Impact of fields.conf on Search Performance In Splunk

Impact of fields.conf on Search Performance In Splunk

In our earlier post Index-time field extraction we had shown that how to extract the fields from the incoming data to Splunk. In this post we tried to find how this impacts the search performance of Splunk. It’s recommended to have a look at our post “index-time field extraction” before you go further in this post.

Below is what we did:
On the Indexer:
Step-1 : We created an index “demo” to store the data that we are going to use for the testing purpose.
You can simply create an index via Splunk GUI, in case you are on a non-clustered indexer.
On the Heavy Forwarder:
Step-2 :  We have a file named demo_file.txt under /tmp directory, which is about 1.4 GB in size (since we need enough data to see a significant performance impact).

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Below is the contents of the file (basically, linux secure logs );

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Step-3: We created an inputs.conf (under, $SPLUNK_HOME/etc/system/local) to monitor the “demo_file.txt” file.

[monitor:///tmp/demo_file.txt]
index = demo
sourcetype = demo_file

The above stanza tells the Splunk input processor to monitor a file “demo_file.txt” located under the /tmp directory and the attributes  “index” and “sourcetype” assign the values to the default fields  “index” and “sourcetype” required by Splunk.

inputs
Step-4:  We configured the props.conf (under, $SPLUNK_HOME/etc/system/local), as shown in the screenshot below,

props
Step-5: Let’s configure the transforms.conf (under, $SPLUNK_HOME/etc/system/local), here we are going to set the index time extraction rules.
We are extracting only one field “IP_Address” in the index time, from the ingested data in Splunk.
To know more about these attributes, click here.

transforms
Step-6:  On the search head, let’s try using this field “IP_Address” in a basic SPL Query (Verbose mode).

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And, now it’s time to have a little Job inspection ,  click on the Job button located just below towards the right of your search bar.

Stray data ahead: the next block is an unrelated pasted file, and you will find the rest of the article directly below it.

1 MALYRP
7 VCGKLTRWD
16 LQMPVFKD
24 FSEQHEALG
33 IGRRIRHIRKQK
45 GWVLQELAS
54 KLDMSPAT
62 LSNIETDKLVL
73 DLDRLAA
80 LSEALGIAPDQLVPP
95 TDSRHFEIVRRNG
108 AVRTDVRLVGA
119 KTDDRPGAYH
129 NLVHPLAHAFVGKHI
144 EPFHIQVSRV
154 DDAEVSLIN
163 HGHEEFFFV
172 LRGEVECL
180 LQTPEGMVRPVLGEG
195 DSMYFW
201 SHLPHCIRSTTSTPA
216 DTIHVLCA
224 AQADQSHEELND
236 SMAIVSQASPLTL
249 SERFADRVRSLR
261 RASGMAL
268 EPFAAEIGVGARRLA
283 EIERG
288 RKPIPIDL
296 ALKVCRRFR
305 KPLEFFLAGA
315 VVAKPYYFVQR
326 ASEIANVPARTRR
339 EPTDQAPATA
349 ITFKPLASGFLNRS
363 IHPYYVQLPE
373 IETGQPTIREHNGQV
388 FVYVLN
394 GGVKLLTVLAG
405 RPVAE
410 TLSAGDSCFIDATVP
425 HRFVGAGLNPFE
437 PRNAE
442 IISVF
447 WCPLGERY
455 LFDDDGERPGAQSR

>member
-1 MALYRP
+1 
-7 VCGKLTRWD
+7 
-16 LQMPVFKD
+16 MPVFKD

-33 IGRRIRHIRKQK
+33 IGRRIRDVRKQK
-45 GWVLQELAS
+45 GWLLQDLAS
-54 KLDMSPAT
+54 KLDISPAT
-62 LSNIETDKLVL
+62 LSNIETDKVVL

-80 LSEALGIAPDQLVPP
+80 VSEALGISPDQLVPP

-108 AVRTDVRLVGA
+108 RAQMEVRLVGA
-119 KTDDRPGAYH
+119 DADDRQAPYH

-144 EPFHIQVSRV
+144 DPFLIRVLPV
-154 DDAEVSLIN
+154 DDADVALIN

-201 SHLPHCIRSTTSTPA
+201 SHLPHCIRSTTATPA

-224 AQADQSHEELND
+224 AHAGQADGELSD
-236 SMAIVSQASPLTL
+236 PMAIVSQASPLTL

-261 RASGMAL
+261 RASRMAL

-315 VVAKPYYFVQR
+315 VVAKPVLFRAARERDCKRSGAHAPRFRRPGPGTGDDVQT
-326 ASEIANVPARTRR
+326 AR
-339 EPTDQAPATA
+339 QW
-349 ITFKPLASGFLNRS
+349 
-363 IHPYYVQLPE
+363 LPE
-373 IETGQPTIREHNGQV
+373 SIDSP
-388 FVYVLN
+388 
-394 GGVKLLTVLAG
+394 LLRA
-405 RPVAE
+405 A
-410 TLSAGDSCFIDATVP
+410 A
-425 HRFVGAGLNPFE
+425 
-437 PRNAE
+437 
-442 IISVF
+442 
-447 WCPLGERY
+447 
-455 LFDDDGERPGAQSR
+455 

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As you can clearly see in the screenshot above the runDuration of the query was about 514 seconds.
Now, Let’s try if we can have better search performance on this field.
On the Search head:
Step-7: Configuring the fields.conf(under, $SPLUNK_HOME/etc/system/local), to check how it impacts the search performance for the same query.
[IP_Address]  a This stanza holds the name of the indexed field.

[IP_Address]
INDEXED = true

The above attribute-value pair tells Splunk (search head) that the field is indexed.

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And below are the job inspection results,

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Screenshot (130)

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The above screenshot shows the “runDuration” of the query was about 478 seconds, which can be considered as a good performance impact, given that we don’t have a huge data size here.
What we concluded here, it’s always better to incorporate a fields.conf file for the indexed extractions (where ever possible), and it can have in fact a lot bigger performance impact on the searches that include those indexed fields on bigger data sets.

That’s all; we hope you enjoyed the post.
Happy Splunking!!

You can also know about :  Clone Data to 2 Different Groups of Indexers in Splunk

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